The Coast Community College District Board of Trustees adopted a $260 million spending plan for its fiscal year 2018-19 district budget during its regular meeting Sept. 5.

The plan estimates revenue increases of over $15 million, most of which will comes from non-resident enrollment, according to the budget’s staff report.

“Coast has been doing these great things for a long time,” Andy Dunn, vice chancellor of Finance and Administrative who also prepared the report said. “This (new state) model finally pays us for it.”

Gov. Jerry Brown released his last state budget proposal for 2018-19 in January, which the staff report says “speaks to his expectation for significant changes in both the delivery and the state’s financial support of education with increased attention to student outcomes.”

The budget’s proposal for the Coast district suggests revenue for the 2018-19 year is at about $200 million based on the current data from provided by the state, an 8 percent increase from the prior year.

A new state model for budgeting was signed into law in January and will begin this year with a three-year transition plan. Before the new model, funding was based on State Bill 361 which calculated funding by basic allocations plus full time equivalent student revenue.

The new model adds on need-based revenue and success-based revenue.

“Beginning in the 2018-19 FY, 70% of funding will be enrollment based, 20% will be need based, and 10% success based,” the staff report states. “In the 2019-20 FY, that framework shifts to 65% enrollment, 20% need, and 15% success,” the staff report says.

With the adoption of the district’s 2017-18 budget, an increase in revenue is shown, mainly due to an increase in non-resident enrollment, the report adds.

“We can see an increase of about $15 million year over year, a very significant increase for the district,” Dunn said regarding the “Major Revenue Elements” provided in the current Student Centered Funding Formula (SCFF).

He said, however, that the new model provides less certainty, compared to the previous formula, when it comes to predicting revenues.

According to Dunn, the district’s section counts continue to increase, adding more than 2,000 sections since the 2012-13 fiscal year while serving the same number of full-time equivalent students.

“It’s a very startling metric if you look district-wide,” Dunn said.

The district estimated roughly a $7.5 million deficit for last year, however revenues “went up a bit” over the course of that year, Dunn said, driven largely by non-resident enrollments “which have grown significantly.”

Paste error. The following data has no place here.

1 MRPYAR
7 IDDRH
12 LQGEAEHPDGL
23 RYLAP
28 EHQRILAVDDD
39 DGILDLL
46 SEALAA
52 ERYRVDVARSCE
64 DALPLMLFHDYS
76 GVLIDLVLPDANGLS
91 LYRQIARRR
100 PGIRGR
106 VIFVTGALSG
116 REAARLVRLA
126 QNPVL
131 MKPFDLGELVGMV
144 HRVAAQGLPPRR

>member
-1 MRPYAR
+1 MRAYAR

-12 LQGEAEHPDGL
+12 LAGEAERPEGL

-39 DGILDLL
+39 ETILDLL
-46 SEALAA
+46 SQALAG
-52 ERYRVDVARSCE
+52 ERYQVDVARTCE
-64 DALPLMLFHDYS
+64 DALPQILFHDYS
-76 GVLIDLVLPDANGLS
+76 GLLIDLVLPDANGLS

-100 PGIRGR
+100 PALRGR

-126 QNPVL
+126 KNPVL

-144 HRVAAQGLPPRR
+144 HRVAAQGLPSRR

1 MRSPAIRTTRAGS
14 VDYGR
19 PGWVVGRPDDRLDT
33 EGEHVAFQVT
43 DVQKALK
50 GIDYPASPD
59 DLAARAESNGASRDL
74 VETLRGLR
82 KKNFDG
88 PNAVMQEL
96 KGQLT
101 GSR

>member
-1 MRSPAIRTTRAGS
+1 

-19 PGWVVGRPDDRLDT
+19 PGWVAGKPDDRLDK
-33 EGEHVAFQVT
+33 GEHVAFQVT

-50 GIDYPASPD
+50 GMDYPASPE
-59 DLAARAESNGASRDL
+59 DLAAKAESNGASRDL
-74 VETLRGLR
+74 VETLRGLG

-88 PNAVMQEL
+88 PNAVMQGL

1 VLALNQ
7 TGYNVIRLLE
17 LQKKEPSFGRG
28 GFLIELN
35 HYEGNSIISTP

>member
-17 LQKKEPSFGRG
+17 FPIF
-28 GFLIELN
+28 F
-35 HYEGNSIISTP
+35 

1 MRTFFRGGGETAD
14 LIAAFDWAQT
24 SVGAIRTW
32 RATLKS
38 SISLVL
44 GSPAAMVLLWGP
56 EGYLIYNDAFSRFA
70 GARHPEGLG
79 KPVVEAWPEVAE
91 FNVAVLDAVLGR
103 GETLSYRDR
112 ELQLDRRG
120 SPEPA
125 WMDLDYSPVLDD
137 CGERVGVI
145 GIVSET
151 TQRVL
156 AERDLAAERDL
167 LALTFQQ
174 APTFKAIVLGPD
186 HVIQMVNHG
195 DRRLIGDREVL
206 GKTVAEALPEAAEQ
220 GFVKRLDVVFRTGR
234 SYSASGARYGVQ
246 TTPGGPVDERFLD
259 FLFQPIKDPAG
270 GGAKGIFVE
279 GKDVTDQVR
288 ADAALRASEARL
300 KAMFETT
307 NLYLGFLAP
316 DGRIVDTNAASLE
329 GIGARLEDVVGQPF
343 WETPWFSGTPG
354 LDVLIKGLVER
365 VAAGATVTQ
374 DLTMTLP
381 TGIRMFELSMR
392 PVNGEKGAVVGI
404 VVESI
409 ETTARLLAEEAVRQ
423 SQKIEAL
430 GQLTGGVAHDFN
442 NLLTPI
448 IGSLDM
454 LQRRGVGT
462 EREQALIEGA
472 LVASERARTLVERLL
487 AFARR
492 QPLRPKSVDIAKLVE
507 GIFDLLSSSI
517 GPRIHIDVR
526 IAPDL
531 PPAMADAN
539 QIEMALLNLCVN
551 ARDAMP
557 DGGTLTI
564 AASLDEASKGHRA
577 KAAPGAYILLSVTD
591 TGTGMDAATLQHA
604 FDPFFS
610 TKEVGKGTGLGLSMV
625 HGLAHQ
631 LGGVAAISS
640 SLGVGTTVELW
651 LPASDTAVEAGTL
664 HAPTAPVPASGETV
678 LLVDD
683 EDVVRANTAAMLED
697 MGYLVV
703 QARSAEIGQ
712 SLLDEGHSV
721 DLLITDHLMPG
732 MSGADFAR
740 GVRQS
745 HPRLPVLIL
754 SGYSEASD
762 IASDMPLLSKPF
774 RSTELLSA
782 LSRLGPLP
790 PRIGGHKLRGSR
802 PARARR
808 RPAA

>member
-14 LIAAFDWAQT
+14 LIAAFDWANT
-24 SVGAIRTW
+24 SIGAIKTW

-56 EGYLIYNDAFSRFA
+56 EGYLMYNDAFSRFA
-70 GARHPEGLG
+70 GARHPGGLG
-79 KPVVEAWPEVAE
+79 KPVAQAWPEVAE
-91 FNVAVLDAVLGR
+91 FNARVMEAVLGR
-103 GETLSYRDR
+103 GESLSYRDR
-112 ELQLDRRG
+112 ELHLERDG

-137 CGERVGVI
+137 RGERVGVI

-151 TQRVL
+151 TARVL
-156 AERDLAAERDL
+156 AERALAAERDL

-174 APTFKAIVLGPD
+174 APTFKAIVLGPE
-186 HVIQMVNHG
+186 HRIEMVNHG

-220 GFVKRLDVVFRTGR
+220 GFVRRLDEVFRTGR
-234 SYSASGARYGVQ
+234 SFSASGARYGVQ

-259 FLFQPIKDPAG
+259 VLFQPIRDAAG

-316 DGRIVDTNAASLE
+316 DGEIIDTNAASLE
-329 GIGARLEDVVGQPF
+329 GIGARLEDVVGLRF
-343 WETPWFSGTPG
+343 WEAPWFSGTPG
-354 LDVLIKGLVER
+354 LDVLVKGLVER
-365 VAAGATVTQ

That deficit was reduced to about $4.5 million but will go away under the new formula.

The formula projects $15.3 million in new revenue for the district, while estimating about $10.5 million in new expenses, equating to $4.8 million balance.

“Against the $4.5 million carry-forward structural budget imbalance, for a moment in time we are structurally balanced,” Dunn said.

According to Dunn, demographic trends in Orange County as well as state-wide indicate that the district may see fewer students in the future.

“Looking at this process, I see a shift toward seeing more performance coming out of our classrooms,” Board Clerk Jim Moreno said. “The wind is blowing in that direction.”

A factor not reflected in the proposal is the state’s move to consolidate “basic skills, Student Equity and the Student Success program” into one entity, according to Dunn. This change, he said, is consistent with the state chancellor’s plan to give local districts more autonomy.

He added that while the governor, in his view, has been “very supportive” of the community college system, he is uncertain of “how the new governor is going to react to this (funding model).”

“Remember that the new state model brings dollars to the front door of the district, but it’s a multi-college district, we have to devise our own local allocation model and that will be an exercise I would imagine will stretch into fall and spring,” Dunn said. “Our goal is to have a new model in place for the adoption for the 2019-20 end-year budget.”

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